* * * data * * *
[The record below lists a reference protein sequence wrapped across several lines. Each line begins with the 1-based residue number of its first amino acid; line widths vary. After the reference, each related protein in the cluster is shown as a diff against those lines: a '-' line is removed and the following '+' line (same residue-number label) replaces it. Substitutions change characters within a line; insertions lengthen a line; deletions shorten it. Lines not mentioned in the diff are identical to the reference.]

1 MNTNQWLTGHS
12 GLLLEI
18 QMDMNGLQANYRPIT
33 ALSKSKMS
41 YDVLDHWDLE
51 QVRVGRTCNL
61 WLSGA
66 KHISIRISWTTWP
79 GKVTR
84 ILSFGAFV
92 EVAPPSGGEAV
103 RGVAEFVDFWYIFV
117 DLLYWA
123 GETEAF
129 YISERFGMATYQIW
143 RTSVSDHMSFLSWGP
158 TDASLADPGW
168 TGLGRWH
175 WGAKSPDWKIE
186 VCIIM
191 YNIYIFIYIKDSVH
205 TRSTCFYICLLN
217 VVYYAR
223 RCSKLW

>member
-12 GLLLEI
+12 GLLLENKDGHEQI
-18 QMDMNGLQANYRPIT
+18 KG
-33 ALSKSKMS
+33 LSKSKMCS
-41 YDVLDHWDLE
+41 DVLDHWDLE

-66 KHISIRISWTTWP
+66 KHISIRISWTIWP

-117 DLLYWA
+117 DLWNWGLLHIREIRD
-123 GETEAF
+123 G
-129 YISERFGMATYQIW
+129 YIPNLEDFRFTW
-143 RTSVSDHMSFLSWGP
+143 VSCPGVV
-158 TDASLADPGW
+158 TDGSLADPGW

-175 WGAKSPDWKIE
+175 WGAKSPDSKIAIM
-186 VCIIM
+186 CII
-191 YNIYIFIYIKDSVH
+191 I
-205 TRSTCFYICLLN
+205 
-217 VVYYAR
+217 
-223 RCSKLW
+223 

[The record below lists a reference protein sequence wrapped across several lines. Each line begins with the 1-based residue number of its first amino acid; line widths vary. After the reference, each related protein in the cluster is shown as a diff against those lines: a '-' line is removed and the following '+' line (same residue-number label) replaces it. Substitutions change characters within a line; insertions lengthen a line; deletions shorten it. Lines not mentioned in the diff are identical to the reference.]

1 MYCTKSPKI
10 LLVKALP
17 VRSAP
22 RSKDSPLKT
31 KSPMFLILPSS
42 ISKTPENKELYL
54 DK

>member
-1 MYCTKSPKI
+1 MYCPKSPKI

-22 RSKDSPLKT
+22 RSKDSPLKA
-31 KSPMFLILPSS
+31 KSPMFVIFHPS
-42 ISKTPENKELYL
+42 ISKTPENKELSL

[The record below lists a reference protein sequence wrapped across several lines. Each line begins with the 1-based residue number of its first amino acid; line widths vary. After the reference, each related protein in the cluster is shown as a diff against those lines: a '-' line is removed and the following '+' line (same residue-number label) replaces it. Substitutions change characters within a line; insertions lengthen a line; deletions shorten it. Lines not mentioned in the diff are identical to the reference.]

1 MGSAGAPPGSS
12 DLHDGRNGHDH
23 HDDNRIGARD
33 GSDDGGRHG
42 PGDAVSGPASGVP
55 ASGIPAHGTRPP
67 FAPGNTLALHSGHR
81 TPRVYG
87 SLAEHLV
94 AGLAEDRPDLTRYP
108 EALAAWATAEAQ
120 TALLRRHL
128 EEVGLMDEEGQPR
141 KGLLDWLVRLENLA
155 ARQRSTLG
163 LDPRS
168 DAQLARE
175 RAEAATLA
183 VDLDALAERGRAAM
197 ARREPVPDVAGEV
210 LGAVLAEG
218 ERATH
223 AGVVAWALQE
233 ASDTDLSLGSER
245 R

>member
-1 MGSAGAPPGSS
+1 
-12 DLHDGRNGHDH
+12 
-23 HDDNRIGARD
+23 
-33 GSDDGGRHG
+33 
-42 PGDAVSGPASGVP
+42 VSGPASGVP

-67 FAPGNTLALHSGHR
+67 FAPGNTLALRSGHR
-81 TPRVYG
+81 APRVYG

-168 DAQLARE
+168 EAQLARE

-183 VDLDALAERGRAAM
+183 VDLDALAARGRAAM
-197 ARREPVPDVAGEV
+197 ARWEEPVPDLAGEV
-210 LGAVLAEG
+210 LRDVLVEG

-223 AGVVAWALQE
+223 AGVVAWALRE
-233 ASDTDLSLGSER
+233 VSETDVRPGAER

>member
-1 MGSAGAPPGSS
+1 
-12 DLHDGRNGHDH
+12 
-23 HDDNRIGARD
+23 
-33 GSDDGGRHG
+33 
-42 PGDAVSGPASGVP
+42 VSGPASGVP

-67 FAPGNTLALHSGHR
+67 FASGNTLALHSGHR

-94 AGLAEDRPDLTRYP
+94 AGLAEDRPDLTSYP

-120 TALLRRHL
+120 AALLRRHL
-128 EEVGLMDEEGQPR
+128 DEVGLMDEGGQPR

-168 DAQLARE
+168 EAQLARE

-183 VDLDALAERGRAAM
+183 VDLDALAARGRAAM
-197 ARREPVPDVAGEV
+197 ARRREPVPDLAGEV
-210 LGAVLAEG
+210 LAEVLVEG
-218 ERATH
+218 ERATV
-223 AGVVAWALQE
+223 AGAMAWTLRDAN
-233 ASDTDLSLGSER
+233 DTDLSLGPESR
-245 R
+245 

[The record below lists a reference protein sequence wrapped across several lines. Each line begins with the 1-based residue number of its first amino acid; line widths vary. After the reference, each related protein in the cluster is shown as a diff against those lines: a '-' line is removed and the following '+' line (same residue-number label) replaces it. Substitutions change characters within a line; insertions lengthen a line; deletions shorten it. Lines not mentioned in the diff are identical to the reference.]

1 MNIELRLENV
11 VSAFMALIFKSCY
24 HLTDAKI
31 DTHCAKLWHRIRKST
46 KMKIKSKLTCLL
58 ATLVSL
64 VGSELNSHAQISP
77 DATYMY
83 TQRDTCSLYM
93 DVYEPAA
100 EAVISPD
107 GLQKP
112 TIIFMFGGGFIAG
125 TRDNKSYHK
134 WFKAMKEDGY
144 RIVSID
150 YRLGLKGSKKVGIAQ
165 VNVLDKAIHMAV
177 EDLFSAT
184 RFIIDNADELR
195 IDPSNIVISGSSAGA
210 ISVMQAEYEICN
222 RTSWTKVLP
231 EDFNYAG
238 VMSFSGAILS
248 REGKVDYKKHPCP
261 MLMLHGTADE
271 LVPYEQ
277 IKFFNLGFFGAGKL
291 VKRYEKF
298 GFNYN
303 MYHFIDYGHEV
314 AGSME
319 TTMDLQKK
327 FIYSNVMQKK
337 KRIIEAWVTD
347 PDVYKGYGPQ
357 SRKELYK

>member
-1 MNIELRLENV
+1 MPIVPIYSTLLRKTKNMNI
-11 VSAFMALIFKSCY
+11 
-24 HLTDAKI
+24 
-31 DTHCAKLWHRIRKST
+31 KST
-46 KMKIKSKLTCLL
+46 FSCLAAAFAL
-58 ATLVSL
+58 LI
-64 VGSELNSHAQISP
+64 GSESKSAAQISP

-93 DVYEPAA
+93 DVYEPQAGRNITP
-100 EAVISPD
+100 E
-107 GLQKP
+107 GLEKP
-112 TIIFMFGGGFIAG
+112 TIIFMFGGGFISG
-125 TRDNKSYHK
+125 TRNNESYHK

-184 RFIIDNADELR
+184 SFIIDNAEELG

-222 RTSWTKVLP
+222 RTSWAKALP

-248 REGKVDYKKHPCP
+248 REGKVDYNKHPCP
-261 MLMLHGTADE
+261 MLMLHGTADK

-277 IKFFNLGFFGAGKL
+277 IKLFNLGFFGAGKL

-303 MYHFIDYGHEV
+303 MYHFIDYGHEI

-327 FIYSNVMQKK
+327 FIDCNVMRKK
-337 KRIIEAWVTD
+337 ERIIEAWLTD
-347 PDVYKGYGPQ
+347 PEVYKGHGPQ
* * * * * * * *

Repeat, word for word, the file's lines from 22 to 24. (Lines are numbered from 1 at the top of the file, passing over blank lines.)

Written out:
191 YNIYIFIYIKDSVH
205 TRSTCFYICLLN
217 VVYYAR